This economy is built around smart borrowing, investing in the future and spending on stuff. Buying shwag drives the machine.

    Now go out and buy a brew, you all deserve it!

  • Report this Comment On February 09, 2012, at 6:23 PM, slpmn wrote:

    @rdwicker - best advice I've heard all day.

  • Report this Comment On February 09, 2012, at 6:33 PM, whatevmatil wrote:

    On the topic of unemployement rate - for your consideration: payroll tax withholdings.

    <br><br>

    http://trimtabs.com/blog/2012/02/07/bidermans-daily-edge-262...

  • Report this Comment On February 09, 2012, at 6:34 PM, whatevmatil wrote:

    the following link was suppose to be in my post above as well

    http://www.zerohedge.com/sites/default/files/images/user5/im...

  • Report this Comment On February 09, 2012, at 6:38 PM, TMFHousel wrote:

    whatevmatil:

    Payroll tax collections are down because there was a payroll tax cut.

    http://www.irs.gov/newsroom/article/0,,id=232590,00.html

  • Report this Comment On February 09, 2012, at 6:44 PM, Darwood11 wrote:

    Morgan, good analysis.

    My spouse has noted that the restaurants are packed (how about a 2 hour wait at an "Olive Garden" no less)!

    I do a lot of travelling for business in the US. What I've noticed is this economy is very "dichotomous." For those who are doing "well" they are hitting the restaurants, the bars, and the malls. The rest seem to stay at home and attempt to save a few $$$.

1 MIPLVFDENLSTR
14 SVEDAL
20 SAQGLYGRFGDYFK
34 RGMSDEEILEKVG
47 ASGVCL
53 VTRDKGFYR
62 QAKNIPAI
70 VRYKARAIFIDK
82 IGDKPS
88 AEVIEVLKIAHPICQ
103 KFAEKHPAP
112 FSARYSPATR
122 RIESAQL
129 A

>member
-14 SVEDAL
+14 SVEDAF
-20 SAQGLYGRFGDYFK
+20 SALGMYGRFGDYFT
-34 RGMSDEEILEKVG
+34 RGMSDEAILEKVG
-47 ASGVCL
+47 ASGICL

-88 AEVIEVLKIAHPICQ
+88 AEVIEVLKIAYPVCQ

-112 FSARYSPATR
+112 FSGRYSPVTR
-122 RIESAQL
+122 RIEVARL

On the other hand, even McDonald's is showing some real economic improvement. Their breakfast menu sales has been up; that's an indicator that more people may be going to work.

    It will take a long time for personal debt to "unwind" and that's not an instant process. The savings rate has generally increased and I find that to be a positive signal. One cannot save if one has to spend every dollar to meet the bills.

    As to how robust this economy will be, I think we'll have to wait to see if all of those so called "difficult" manufacturing jobs can be filled. I'm unaware of statistics which show how we are doing in that area. However, there has been more and more conversation about how there are perhaps 1 million unfilled technical and manufacturing jobs out there.

    I suspect if this country is to get it's jobs house in order, there is going to have to be a change on the part of parents, students, schools and of course, the politicians who seem to thrive on parroting old data, misinformation, or worse.